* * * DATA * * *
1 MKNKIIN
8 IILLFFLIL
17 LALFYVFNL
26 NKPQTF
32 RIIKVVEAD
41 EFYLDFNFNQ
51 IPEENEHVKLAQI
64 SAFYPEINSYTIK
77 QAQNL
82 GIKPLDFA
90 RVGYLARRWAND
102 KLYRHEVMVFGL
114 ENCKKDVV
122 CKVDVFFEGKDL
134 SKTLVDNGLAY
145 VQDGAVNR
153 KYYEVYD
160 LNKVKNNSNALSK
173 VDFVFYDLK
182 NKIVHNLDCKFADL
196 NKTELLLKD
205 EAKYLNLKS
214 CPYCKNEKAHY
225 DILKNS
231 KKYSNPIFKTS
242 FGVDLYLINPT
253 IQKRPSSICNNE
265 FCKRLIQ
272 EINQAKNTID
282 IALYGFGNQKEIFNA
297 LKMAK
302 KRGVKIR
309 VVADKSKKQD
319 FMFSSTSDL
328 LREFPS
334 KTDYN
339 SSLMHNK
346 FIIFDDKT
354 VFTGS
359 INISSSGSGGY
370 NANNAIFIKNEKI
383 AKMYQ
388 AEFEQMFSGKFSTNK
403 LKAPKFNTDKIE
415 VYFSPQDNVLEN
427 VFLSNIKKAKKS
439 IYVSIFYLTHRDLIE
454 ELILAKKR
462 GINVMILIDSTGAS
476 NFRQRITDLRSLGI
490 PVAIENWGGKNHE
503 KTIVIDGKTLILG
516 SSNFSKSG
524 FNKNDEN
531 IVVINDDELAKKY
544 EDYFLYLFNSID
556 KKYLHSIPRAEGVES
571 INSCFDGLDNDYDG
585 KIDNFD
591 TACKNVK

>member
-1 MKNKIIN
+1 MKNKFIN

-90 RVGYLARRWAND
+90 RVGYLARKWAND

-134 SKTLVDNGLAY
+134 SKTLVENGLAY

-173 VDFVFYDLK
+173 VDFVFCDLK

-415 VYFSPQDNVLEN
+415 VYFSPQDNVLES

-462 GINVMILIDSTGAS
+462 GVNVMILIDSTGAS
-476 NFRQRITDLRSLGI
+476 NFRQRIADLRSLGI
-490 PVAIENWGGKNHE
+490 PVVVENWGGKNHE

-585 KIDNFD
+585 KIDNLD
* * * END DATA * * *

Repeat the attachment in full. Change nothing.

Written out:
1 MKNKIIN
8 IILLFFLIL
17 LALFYVFNL
26 NKPQTF
32 RIIKVVEAD
41 EFYLDFNFNQ
51 IPEENEHVKLAQI
64 SAFYPEINSYTIK
77 QAQNL
82 GIKPLDFA
90 RVGYLARRWAND
102 KLYRHEVMVFGL
114 ENCKKDVV
122 CKVDVFFEGKDL
134 SKTLVDNGLAY
145 VQDGAVNR
153 KYYEVYD
160 LNKVKNNSNALSK
173 VDFVFYDLK
182 NKIVHNLDCKFADL
196 NKTELLLKD
205 EAKYLNLKS
214 CPYCKNEKAHY
225 DILKNS
231 KKYSNPIFKTS
242 FGVDLYLINPT
253 IQKRPSSICNNE
265 FCKRLIQ
272 EINQAKNTID
282 IALYGFGNQKEIFNA
297 LKMAK
302 KRGVKIR
309 VVADKSKKQD
319 FMFSSTSDL
328 LREFPS
334 KTDYN
339 SSLMHNK
346 FIIFDDKT
354 VFTGS
359 INISSSGSGGY
370 NANNAIFIKNEKI
383 AKMYQ
388 AEFEQMFSGKFSTNK
403 LKAPKFNTDKIE
415 VYFSPQDNVLEN
427 VFLSNIKKAKKS
439 IYVSIFYLTHRDLIE
454 ELILAKKR
462 GINVMILIDSTGAS
476 NFRQRITDLRSLGI
490 PVAIENWGGKNHE
503 KTIVIDGKTLILG
516 SSNFSKSG
524 FNKNDEN
531 IVVINDDELAKKY
544 EDYFLYLFNSID
556 KKYLHSIPRAEGVES
571 INSCFDGLDNDYDG
585 KIDNFD
591 TACKNVK

>member
-1 MKNKIIN
+1 MKNKFIN

-90 RVGYLARRWAND
+90 RVGYLARKWAND

-134 SKTLVDNGLAY
+134 SKTLVENGLAY

-173 VDFVFYDLK
+173 VDFVFCDLK

-415 VYFSPQDNVLEN
+415 VYFSPQDNVLES

-462 GINVMILIDSTGAS
+462 GVNVMILIDSTGAS
-476 NFRQRITDLRSLGI
+476 NFRQRIADLRSLGI
-490 PVAIENWGGKNHE
+490 PVVVENWGGKNHE

-585 KIDNFD
+585 KIDNLD